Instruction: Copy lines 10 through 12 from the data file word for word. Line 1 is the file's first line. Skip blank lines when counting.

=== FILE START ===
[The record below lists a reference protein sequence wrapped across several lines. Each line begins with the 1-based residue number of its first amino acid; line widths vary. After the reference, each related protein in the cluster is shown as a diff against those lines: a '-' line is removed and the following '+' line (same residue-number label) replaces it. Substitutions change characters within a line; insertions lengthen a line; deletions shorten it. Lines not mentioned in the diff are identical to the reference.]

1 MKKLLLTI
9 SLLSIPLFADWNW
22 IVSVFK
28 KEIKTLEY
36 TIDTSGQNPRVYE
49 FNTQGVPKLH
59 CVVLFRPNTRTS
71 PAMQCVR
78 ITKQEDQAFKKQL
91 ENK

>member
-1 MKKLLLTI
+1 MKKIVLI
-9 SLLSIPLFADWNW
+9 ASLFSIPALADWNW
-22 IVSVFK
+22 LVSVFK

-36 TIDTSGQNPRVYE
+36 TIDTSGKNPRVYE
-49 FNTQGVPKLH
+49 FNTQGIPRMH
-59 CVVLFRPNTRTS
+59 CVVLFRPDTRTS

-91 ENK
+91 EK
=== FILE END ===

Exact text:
78 ITKQEDQAFKKQL
91 ENK

>member